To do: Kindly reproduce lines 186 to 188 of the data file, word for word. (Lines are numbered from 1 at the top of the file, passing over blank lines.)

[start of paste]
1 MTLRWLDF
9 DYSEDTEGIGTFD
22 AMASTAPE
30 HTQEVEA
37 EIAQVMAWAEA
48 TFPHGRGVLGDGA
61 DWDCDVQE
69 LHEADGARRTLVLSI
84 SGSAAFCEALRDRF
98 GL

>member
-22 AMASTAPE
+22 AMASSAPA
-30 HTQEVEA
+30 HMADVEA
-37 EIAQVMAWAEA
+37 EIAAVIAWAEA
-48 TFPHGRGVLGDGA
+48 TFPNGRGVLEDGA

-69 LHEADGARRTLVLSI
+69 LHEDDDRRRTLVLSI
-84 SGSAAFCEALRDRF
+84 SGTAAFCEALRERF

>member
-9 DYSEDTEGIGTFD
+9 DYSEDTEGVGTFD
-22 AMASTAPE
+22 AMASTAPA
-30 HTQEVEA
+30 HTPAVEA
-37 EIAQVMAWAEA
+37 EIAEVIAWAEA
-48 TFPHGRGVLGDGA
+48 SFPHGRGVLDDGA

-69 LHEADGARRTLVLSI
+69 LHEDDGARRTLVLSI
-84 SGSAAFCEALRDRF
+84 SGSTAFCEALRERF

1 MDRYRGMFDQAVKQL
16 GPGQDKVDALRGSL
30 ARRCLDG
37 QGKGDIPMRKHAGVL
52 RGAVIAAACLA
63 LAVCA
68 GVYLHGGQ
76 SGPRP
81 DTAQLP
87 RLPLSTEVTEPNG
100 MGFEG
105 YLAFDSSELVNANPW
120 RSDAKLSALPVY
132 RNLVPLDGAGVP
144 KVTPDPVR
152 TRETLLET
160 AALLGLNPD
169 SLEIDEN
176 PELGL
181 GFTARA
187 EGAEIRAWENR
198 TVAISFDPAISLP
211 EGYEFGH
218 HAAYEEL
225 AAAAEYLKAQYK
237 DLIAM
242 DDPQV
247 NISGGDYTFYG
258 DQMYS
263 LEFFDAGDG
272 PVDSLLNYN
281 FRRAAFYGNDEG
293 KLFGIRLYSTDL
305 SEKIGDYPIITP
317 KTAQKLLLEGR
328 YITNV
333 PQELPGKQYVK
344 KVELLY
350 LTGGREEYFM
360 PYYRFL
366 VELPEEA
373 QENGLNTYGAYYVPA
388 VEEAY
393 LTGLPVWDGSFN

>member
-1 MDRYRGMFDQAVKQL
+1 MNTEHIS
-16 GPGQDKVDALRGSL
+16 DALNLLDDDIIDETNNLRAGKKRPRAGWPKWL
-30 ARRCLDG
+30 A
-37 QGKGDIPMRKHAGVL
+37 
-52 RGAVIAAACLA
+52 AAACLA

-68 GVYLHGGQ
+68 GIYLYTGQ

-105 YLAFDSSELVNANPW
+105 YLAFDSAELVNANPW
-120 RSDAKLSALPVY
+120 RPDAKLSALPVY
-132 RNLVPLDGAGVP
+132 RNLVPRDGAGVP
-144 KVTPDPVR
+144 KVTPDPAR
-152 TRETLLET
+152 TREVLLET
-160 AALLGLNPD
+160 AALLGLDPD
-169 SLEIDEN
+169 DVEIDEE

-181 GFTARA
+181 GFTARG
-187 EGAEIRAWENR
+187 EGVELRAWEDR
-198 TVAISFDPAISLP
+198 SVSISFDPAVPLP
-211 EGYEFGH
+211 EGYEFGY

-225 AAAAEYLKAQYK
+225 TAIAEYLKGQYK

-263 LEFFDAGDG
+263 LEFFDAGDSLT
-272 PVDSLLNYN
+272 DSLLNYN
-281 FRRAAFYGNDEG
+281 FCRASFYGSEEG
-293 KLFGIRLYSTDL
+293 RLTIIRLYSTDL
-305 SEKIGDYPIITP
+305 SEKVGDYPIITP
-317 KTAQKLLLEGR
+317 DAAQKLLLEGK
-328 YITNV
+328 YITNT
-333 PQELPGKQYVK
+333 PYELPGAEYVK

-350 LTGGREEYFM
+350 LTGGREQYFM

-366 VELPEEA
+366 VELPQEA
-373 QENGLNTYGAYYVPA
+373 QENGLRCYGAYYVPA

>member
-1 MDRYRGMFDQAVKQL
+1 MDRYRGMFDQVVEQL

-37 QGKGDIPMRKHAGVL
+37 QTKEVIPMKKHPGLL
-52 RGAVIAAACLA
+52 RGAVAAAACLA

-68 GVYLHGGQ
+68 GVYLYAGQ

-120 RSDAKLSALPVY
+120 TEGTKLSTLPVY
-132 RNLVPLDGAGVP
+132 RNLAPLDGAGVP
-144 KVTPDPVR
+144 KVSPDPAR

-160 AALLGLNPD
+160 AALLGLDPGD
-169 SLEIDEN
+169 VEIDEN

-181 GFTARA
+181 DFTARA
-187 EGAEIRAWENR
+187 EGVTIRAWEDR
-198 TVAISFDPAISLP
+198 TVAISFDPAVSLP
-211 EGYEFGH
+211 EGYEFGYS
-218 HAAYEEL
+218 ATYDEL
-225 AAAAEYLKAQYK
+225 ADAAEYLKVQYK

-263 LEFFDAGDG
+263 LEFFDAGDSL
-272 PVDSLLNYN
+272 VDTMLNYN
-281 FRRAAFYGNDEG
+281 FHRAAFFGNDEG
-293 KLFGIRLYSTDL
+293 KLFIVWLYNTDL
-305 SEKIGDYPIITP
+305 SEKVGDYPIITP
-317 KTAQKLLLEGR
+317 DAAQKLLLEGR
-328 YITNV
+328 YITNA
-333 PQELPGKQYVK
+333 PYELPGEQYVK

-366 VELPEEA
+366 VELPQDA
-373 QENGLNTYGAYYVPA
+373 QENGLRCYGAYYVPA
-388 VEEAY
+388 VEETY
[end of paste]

+328 YITNA
-333 PQELPGKQYVK
+333 PYELPGEQYVK